More audio may be coming
Meanwhile, more audio may be coming. An employee in the office of attorney Mac E. Nehoray, who represents the woman allegedly on the tape, said the full recording lasts about an hour. The clips released by TMZ and Deadspin are significantly shorter than that.
The attorney's office also insists that the recording is legitimate and that Sterling is the man on the tape.
Also on Sunday, the NAACP announced on Twitter that Sterling will not be receiving a lifetime achievement award from the LA Branch of the NAACP." Sterling had been slated to receive the honor May 15 as part of the 100th anniversary celebration of the group's Los Angeles chapter.
Some players feel for the magnitude of the task Silver is facing.
"What, he's been three months on the job? And he has to deal with an issue like this," Washington's Garrett Temple said. "It's unfair to him. ... It's going to be a difficult situation for him to take care of, and he's probably going to act swiftly as he said. And he needs to do so. It's a very tough issue. A lot of different sides. But it's more than basketball."
Sterling has been the subject of many past controversies, but this, particularly at playoff time and with his own team a potential title contender, has perhaps generated more outcry than the others combined. Even President Barack Obama addressed the issue Sunday at a news conference in Malaysia.
The next move will be made by Silver, and Tuesday apparently is the day.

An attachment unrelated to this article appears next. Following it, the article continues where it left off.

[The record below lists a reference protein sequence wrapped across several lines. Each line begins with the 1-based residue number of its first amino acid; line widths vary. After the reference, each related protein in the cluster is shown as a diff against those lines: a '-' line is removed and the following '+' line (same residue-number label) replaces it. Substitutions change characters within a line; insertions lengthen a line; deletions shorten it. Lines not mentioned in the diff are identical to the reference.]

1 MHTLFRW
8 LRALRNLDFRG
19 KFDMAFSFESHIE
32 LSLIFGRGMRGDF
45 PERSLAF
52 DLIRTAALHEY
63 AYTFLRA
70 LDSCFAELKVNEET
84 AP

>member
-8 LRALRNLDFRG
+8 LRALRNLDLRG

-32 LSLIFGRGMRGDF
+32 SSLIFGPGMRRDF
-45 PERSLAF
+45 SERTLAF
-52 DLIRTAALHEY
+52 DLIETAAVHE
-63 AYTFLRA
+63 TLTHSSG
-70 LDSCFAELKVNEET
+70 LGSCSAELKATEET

"This is a defining moment for the league," Kevin Johnson said. "It's a defining moment for the commissioner."
Sterling won't be honoured
The NAACP has decided not to honour Donald Sterling with a lifetime achievement award from its Los Angeles chapter after the Clippers owner allegedly made racially charged comments in a recorded conversation.
Donations made by Sterling, who has owned the team since 1981, will be returned, Leon Jenkins, president of the Los Angeles NAACP, said at a news conference Monday. Jenkins wouldn't say how much money was involved.
"There is a personal, economic, and social price that Mr. Sterling must pay for his attempt to turn back the clock on race relations," he said.
Sterling, 80, had been slated to receive the honour on May 15 as part of the 100th anniversary celebration of the Los Angeles branch of the nation's oldest civil rights organization.
Sterling's purported comments urging a woman to not bring black people to his team's games have overshadowed the NBA's opening playoff round and prompted an NBA investigation. The NBA is planning a Tuesday news conference to discuss the probe.
There still has been no official confirmation that Sterling is on the recording, portions of which were released over the weekend by TMZ and Deadspin.
Jenkins was asked how detrimental he considered Sterling's alleged remarks.
"On a scale of one to ten? Eleven," he said. "It goes back to a segregation system and a time that nobody in America is proud of."
Sterling was chosen to receive the award because of his long history of donating to minority charities and giving game tickets to inner city children, Jenkins said. The NAACP has honoured Sterling several times in the past.